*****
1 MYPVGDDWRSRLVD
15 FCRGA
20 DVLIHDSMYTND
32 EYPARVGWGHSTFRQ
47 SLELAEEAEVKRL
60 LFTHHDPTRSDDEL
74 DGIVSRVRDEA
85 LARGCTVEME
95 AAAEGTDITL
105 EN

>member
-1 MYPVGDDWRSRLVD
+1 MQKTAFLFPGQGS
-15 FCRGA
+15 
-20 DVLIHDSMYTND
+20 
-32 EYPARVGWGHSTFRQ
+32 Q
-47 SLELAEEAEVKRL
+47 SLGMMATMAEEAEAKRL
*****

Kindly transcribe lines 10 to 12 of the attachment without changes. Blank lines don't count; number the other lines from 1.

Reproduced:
105 EN

>member
-1 MYPVGDDWRSRLVD